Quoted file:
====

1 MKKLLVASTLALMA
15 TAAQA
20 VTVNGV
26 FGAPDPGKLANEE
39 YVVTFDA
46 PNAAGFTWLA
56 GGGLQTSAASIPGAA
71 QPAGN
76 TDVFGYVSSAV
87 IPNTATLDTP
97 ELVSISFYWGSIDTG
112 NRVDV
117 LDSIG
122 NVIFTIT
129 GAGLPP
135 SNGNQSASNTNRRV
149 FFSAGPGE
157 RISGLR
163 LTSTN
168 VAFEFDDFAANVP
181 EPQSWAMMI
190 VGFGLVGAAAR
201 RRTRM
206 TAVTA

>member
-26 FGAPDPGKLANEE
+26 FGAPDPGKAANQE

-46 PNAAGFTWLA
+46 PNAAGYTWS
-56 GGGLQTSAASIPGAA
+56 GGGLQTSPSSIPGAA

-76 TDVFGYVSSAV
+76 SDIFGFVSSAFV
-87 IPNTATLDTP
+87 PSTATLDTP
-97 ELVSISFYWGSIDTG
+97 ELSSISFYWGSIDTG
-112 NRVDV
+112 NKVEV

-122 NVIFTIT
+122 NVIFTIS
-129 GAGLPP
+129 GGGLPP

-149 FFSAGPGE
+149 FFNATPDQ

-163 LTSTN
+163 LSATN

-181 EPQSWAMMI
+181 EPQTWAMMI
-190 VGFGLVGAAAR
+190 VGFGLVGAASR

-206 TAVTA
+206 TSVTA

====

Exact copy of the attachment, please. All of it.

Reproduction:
1 MKKLLVASTLALMA
15 TAAQA
20 VTVNGV
26 FGAPDPGKLANEE
39 YVVTFDA
46 PNAAGFTWLA
56 GGGLQTSAASIPGAA
71 QPAGN
76 TDVFGYVSSAV
87 IPNTATLDTP
97 ELVSISFYWGSIDTG
112 NRVDV
117 LDSIG
122 NVIFTIT
129 GAGLPP
135 SNGNQSASNTNRRV
149 FFSAGPGE
157 RISGLR
163 LTSTN
168 VAFEFDDFAANVP
181 EPQSWAMMI
190 VGFGLVGAAAR
201 RRTRM
206 TAVTA

>member
-26 FGAPDPGKLANEE
+26 FGAPDPGKAANQE

-46 PNAAGFTWLA
+46 PNAAGYTWS
-56 GGGLQTSAASIPGAA
+56 GGGLQTSPSSIPGAA

-76 TDVFGYVSSAV
+76 SDIFGFVSSAFV
-87 IPNTATLDTP
+87 PSTATLDTP
-97 ELVSISFYWGSIDTG
+97 ELSSISFYWGSIDTG
-112 NRVDV
+112 NKVEV

-122 NVIFTIT
+122 NVIFTIS
-129 GAGLPP
+129 GGGLPP

-149 FFSAGPGE
+149 FFNATPDQ

-163 LTSTN
+163 LSATN

-181 EPQSWAMMI
+181 EPQTWAMMI
-190 VGFGLVGAAAR
+190 VGFGLVGAASR

-206 TAVTA
+206 TSVTA